The coffee bar was packed. Apparently young people crowded in to meet their friends before work in the mornings, clustered along the counter like birds on a telephone wire. It was an Italian place, smelt deliciously of what he’d come for, and was noisy as the street. He got a double espresso and stood where he could find room for himself, at a ledge that formed a table of sorts for the cup, at elbow height, round a pillar. How they talked, little typists and students — whatever they were — predominantly girls, although a few young men fooled here and there, a few moony couples were holding hands between the stools and absently caressing. How they could talk! Confidential, animated, fresh from the toothbrush, their eyes circled with colour, butterflies on their trousers, hieroglyphs on their satchels, almost skirtless bottoms almost bare on stools — they could have been his daughters. Any of them. The coffee seized upon his tongue. He concentrated on sipping it round the edges of the cup, it went down slow, thick and fiery as dark molten metal poured into the ingot and as soon as it was comfortable to drink he was already at the dregs, and ordered another. To get the fresh cup off the conveyor band that moved along the main counter, carrying orders to customers one way and dirty cups the other, he had to lean his long arm in the pale grey sleeve with the half-inch of striped shirt cuff and the Roman coin cuff-link, between blonde and dark heads: a strange intrusion. The two whose conversation it parted slowed talk momentarily and looked at it as something disembodied, out of their world. He caught a whiff of scent — not perfume, something they washed their hair with or sprayed under their arms. This cup he could take more temperately; he could wait until it was possible to hold a mouthful, hot and strong. He had lit a cheroot. But one was smiling at him — one of the dozens of girls — twiddling the fingers of a hand in a childish wave. He looked away as when, in a crowded room, a glance intercepts the greeting intended for another. When he looked up again the girl was laughing, shaking her head a little as if to say: it’s me.

He put down the cup. He was not sitting — no chairs in a place like that — but he stood away from the ledge, the pillar, he took a step, drawn up, as if he rose from a table.

She had slid round and off her stool in one easy movement and was coming to him.

— Hul-lo. We haven’t seen you for such a long time. Mummy was saying only yesterday. And someone said you were in Japan or Brazil or somewhere. —

— No. Not at the moment. As you see —

They laughed, and without meaning to he actually opened his hands as if to display — one of the half-dozen well-cut summer suits, the edges of the trousers giving him away by just a hairline of grass-stained wet where they hung at the right length over his shoes.

— What’re you doing here? — So early, in our coffee bar, the smile suggested, not unwelcomingly.

— Thirsty. And what about you? Why aren’t you at school? Or am I being insulting — you’ve left school, that’s it? You’re a lady of leisure. -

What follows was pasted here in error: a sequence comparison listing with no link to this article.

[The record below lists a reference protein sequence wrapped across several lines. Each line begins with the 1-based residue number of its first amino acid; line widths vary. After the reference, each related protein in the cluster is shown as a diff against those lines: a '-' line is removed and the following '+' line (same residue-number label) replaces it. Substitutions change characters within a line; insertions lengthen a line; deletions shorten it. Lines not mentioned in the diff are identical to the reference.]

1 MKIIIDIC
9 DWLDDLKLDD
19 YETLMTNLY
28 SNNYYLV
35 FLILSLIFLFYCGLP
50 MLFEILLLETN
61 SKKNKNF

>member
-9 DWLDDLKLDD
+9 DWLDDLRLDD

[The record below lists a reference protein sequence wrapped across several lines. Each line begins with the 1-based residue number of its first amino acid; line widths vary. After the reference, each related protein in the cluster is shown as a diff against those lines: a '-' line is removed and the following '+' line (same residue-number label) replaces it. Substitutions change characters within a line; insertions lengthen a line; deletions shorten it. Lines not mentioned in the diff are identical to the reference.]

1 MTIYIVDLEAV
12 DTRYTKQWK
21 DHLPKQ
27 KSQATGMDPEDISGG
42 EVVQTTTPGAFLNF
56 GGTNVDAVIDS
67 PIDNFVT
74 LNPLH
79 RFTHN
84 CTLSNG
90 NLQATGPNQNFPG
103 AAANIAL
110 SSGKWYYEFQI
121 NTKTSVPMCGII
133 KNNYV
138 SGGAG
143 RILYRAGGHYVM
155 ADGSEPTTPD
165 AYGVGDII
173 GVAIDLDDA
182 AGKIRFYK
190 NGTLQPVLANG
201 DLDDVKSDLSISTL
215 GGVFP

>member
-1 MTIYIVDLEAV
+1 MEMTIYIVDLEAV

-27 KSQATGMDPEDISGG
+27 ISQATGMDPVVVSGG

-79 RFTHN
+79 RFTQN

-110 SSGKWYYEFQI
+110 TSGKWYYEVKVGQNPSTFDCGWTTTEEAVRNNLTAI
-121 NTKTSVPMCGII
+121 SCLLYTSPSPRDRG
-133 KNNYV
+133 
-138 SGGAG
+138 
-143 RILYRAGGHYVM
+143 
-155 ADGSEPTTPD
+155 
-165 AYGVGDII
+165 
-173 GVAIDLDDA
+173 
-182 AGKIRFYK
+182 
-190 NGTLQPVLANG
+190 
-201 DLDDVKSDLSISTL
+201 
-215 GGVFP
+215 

— Oh ho. Am I! Slaving away. I’m at art school. I have to get up at quarter-to-six to catch the bus every morning. -

— Why doesn’t Dad buy you a car? —

— I know. It’s mean. — She was laughing as if this were the wittiest conversation of her life.

— I’ll have to talk to him about that. —

— I just wish you would. You tell him. -

— A nice little sports car. What would you like? A Jag? A Triumph? Something with wire wheels? —

She pulled a face that made white dents in her firm pink-brown flesh. — I’ll take anything. Any old jalopy. And what’s Terry doing? I suppose he’s got a car, lucky thing. -

— Not so lucky. Writing matric at the moment. Still incarcerated at school. -

— Good. Good — she said, vaguely.

There was a pause; the espresso machine made a gargling, hawking racket at which he raised his eyebrows and she laughed again, the habituée.

— But this coffee’s wonderful. My second round. Will you have one with me? —

— I know. It’s great. I’ve just got mine. Wait I’ll fetch it. — With a turn of the long waist, she was off and back again, pushing through her friends or at least contemporaries. He had guarded the ledge against the intrusion of anyone else who might approach with wobbling cup. The two of them leant over their coffee a moment, breathing it in. — You don’t smoke, do you? I don’t have to incur parental wrath by offering you one of these? —

She shook her head. — You’ve always smoked that kind. I used to know you’d come when I smelt that smell in the house. —

He blew away the cloud that in the close atmosphere made a curly nimbus round her hair. He was obliged to ask: — And how’s your mother? I’ve been away such a lot —

— Oh fine. We had a bit of a hassle over my flunking out before matric. You can’t imagine. Dad was all right but she was difficult. She wanted me to go to a finishing school in Switzerland… no thanks

— If you go to Switzerland it’ll be to ski. —

— Exactly. —

— You’re enjoying this art school of yours? Have you any talent? —

— I don’t know. I don’t suppose I’ll ever do anything inspired. But it’s fun. -

— Specially the part that’s spent in places like this, mmh? —

— If I’d still been in that bloody school, do you know where I’d be now? At prayers! —

— So it’s gossip and romances and slipping off to drink espresso and go to the pictures? —

— Of course. You know it all! —

— Lucky thing. —

She smiled debunkingly at his use of her idiom. - What stops you? You can just walk out of your office and go to a movie if you feel like it? Why not? Daddy always groans as if he were in chains in that big plush office of his — I think you people make it all up. Why can’t you just say, I’m going to a movie this afternoon? If you feel like it? —

— Will you play hookey with me? What about something called Trinity — Trinity Was Here —